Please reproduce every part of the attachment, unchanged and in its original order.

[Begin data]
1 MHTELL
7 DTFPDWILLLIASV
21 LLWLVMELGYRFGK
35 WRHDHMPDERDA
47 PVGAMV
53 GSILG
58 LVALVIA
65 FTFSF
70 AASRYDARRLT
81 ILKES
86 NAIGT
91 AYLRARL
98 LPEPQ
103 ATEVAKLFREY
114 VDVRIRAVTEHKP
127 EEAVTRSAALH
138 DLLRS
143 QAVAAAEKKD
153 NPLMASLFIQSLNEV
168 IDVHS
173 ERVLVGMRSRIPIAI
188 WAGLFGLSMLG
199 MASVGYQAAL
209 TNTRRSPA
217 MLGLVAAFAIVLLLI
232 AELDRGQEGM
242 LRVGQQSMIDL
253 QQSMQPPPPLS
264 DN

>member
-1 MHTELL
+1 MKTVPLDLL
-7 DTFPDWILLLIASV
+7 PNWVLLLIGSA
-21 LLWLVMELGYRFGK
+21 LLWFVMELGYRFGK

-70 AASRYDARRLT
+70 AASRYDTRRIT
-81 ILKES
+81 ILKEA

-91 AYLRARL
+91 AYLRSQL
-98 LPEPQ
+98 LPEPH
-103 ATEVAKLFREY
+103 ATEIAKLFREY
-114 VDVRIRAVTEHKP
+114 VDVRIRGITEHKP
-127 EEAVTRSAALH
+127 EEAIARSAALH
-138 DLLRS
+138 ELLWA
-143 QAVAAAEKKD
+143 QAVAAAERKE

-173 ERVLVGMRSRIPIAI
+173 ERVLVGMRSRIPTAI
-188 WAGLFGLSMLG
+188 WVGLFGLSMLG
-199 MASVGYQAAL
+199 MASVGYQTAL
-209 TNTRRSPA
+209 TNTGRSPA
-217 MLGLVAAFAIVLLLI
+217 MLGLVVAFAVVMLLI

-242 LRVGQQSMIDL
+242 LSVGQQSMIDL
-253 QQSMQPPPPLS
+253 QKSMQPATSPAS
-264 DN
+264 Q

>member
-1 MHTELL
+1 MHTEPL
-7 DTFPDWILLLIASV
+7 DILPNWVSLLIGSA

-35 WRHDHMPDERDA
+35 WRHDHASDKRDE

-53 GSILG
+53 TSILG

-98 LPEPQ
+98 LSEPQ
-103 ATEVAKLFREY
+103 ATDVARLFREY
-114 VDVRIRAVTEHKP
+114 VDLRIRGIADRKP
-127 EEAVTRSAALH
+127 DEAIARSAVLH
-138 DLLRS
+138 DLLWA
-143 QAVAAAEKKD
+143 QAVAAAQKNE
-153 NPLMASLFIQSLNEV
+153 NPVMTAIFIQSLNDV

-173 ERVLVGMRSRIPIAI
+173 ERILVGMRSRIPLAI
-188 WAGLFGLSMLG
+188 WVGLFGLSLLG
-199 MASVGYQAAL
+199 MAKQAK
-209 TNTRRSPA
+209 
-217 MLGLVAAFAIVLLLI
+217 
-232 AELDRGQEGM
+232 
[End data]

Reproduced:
1 MHTELL
7 DTFPDWILLLIASV
21 LLWLVMELGYRFGK
35 WRHDHMPDERDA
47 PVGAMV
53 GSILG
58 LVALVIA
65 FTFSF
70 AASRYDARRLT
81 ILKES
86 NAIGT
91 AYLRARL
98 LPEPQ
103 ATEVAKLFREY
114 VDVRIRAVTEHKP
127 EEAVTRSAALH
138 DLLRS
143 QAVAAAEKKD
153 NPLMASLFIQSLNEV
168 IDVHS
173 ERVLVGMRSRIPIAI
188 WAGLFGLSMLG
199 MASVGYQAAL
209 TNTRRSPA
217 MLGLVAAFAIVLLLI
232 AELDRGQEGM
242 LRVGQQSMIDL
253 QQSMQPPPPLS
264 DN

>member
-1 MHTELL
+1 MKTVPLDLL
-7 DTFPDWILLLIASV
+7 PNWVLLLIGSA
-21 LLWLVMELGYRFGK
+21 LLWFVMELGYRFGK

-70 AASRYDARRLT
+70 AASRYDTRRIT
-81 ILKES
+81 ILKEA

-91 AYLRARL
+91 AYLRSQL
-98 LPEPQ
+98 LPEPH
-103 ATEVAKLFREY
+103 ATEIAKLFREY
-114 VDVRIRAVTEHKP
+114 VDVRIRGITEHKP
-127 EEAVTRSAALH
+127 EEAIARSAALH
-138 DLLRS
+138 ELLWA
-143 QAVAAAEKKD
+143 QAVAAAERKE

-173 ERVLVGMRSRIPIAI
+173 ERVLVGMRSRIPTAI
-188 WAGLFGLSMLG
+188 WVGLFGLSMLG
-199 MASVGYQAAL
+199 MASVGYQTAL
-209 TNTRRSPA
+209 TNTGRSPA
-217 MLGLVAAFAIVLLLI
+217 MLGLVVAFAVVMLLI

-242 LRVGQQSMIDL
+242 LSVGQQSMIDL
-253 QQSMQPPPPLS
+253 QKSMQPATSPAS
-264 DN
+264 Q

>member
-1 MHTELL
+1 MHTEPL
-7 DTFPDWILLLIASV
+7 DILPNWVSLLIGSA

-35 WRHDHMPDERDA
+35 WRHDHASDKRDE

-53 GSILG
+53 TSILG

-98 LPEPQ
+98 LSEPQ
-103 ATEVAKLFREY
+103 ATDVARLFREY
-114 VDVRIRAVTEHKP
+114 VDLRIRGIADRKP
-127 EEAVTRSAALH
+127 DEAIARSAVLH
-138 DLLRS
+138 DLLWA
-143 QAVAAAEKKD
+143 QAVAAAQKNE
-153 NPLMASLFIQSLNEV
+153 NPVMTAIFIQSLNDV

-173 ERVLVGMRSRIPIAI
+173 ERILVGMRSRIPLAI
-188 WAGLFGLSMLG
+188 WVGLFGLSLLG
-199 MASVGYQAAL
+199 MAKQAK
-209 TNTRRSPA
+209 
-217 MLGLVAAFAIVLLLI
+217 
-232 AELDRGQEGM
+232 